“But I don’t hold with the idea that man is just a higher animal,” I was saying.
“I think you’re right,” Mr. Magundi agreed. “Maybe instead of seeing humans as higher animals, we’d be better off thinking of animals as lesser humans. Or maybe ‘lesser’ is the wrong word.”
“I’ve heard it called a ‘God of the gaps’ argument,” I was saying. “He thinks there are some things science can’t explain, and that’s what proves there is a God.”
“If I were a theologian,” Mr. Magundi replied, “I’d never allow anyone to make such a foolish argument in my presence. The idea seems to be that God exists in the empty spaces in our knowledge; the inevitable corollary would be that, as we fill in our understanding of the way the world works, eventually God will be squeezed out like the last drop of toothpaste.
“If I were a theologian, I’d say your friend has it exactly backwards. Wherever we know that the world is explainable; wherever it operates according to elegant and simple mathematical laws; wherever astonishing complexity rises from utter simplicity with beautiful inevitability—there is where we see God plainly. Where there are gaps in our scientific knowledge, those are the places where we don’t quite see God yet. But we keep working toward filling in those gaps, coming to a closer and closer understanding of the mind of God.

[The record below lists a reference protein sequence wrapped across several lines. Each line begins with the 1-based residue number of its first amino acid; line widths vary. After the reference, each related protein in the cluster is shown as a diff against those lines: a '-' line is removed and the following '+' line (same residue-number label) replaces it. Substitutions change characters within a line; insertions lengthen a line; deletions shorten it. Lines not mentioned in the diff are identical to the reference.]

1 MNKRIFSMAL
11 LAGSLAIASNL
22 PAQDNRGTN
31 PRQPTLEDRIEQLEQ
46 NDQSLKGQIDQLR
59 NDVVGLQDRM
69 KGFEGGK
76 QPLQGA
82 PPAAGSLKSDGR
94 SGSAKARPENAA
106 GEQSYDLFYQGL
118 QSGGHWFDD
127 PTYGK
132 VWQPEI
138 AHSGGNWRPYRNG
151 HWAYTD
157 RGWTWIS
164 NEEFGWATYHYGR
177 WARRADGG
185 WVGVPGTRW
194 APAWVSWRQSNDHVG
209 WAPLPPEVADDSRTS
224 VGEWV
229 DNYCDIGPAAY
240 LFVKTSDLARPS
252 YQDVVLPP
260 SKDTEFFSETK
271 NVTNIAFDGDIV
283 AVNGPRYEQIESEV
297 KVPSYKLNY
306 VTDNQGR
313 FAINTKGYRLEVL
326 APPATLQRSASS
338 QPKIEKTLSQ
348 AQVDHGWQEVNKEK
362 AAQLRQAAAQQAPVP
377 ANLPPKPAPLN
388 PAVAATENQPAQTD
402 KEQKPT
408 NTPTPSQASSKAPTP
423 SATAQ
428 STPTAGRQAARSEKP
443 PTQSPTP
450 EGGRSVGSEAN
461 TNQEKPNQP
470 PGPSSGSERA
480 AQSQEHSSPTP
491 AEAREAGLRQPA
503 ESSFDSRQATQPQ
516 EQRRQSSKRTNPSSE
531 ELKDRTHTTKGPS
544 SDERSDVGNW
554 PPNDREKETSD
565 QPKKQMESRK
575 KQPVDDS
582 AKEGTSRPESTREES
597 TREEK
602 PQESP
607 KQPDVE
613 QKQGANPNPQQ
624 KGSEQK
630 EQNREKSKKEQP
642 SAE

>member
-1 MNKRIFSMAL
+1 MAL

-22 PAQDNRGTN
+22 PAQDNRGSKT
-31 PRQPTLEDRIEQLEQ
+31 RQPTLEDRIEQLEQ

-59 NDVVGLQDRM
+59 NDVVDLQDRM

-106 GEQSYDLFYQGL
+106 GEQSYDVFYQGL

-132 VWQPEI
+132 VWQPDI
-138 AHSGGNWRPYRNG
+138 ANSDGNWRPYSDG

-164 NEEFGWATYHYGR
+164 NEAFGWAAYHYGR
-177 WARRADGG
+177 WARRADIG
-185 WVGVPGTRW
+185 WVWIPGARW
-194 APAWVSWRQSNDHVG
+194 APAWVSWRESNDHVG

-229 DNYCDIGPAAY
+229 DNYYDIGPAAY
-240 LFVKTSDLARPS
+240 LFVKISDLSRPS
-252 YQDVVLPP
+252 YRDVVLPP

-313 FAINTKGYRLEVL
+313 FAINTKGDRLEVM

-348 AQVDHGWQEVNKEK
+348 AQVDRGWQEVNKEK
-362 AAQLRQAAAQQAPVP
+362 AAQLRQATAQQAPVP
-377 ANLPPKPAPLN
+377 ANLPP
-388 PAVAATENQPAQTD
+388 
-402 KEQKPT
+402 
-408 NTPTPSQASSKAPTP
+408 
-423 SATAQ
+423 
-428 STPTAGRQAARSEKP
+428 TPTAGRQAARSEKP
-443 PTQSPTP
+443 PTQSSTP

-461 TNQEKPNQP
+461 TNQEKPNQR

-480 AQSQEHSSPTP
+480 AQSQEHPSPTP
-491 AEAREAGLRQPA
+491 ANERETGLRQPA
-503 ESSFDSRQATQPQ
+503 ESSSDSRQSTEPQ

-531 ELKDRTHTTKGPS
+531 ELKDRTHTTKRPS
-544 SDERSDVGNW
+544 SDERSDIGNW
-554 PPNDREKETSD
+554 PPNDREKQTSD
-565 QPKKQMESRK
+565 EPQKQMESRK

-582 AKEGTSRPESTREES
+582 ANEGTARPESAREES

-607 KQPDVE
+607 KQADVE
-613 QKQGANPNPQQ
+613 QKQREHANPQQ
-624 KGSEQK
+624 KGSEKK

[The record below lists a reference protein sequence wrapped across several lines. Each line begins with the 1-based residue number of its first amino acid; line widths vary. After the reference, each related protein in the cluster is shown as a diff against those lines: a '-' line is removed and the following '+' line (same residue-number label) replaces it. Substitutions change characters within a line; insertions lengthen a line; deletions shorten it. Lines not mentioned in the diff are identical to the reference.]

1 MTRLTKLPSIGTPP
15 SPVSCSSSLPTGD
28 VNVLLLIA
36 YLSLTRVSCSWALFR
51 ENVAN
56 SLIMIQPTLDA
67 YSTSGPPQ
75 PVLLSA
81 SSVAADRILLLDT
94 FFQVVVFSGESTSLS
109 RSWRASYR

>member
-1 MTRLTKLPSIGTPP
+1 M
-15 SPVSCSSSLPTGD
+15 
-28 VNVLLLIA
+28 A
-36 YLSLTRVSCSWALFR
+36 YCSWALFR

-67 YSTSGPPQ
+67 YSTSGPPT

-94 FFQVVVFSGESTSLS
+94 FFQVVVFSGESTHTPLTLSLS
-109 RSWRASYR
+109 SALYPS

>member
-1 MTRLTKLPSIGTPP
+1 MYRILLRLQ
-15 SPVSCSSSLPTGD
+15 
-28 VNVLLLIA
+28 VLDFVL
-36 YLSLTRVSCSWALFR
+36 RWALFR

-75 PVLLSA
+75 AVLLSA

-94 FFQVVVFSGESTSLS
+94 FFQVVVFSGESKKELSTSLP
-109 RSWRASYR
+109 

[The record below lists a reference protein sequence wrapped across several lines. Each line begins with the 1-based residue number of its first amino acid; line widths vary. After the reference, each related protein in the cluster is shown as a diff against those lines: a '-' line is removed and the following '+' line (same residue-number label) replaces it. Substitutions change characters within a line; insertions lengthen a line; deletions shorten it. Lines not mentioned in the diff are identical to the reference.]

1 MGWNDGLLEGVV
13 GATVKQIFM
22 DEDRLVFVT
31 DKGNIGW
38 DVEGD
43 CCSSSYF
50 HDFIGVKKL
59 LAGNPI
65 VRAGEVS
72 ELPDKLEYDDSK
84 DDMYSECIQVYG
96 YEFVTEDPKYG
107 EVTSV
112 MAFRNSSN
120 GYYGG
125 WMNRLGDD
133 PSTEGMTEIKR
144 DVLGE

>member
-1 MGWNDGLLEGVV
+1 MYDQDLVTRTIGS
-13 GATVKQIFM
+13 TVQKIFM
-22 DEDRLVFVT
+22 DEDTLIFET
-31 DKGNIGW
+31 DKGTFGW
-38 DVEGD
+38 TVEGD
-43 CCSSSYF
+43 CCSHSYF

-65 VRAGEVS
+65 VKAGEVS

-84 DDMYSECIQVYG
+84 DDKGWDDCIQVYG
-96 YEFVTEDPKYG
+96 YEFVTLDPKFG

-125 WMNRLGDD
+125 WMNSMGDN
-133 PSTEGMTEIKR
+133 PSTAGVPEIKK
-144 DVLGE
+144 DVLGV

“That’s what I’d say if I were a theologian. But, since I’m not a theologian, you’re free to pretend I never said it.”
“Otherwise,” I said, “you end up with something like Lysenko, and that’s the end of science.”
“Lysenko was a tyrant and an ignoramus,” said Mr. Magundi, “and the damage he did to biology in the Soviet Union—to say nothing of human lives—was incalculable. He seems not to have had the slightest idea of how science works. Yet for all that, by some lucky instinct he grasped a truth that eludes most armchair biologists. He did not believe that Darwinian evolution could account for human progress, and he was right. Human evolution is Lamarckian. The forces of natural selection have been largely neutralized, because we cherish our weak and infirm; but we pass on our acquired characteristics to the next generation. One generation discovers a cure for polio, and the next generation is immune to that disease. One generation laboriously builds up the Internet, and the next seems to be born with a Facebook account. We progress as a species by extrabiological means: because we have language, and tradition, and writing, and education, the accumulated experience of all previous generations is ours, and our lives begin where our ancestors’ lives left off. In a way, you could say that old man Lysenko was right about that. He was just wrong about everything else.”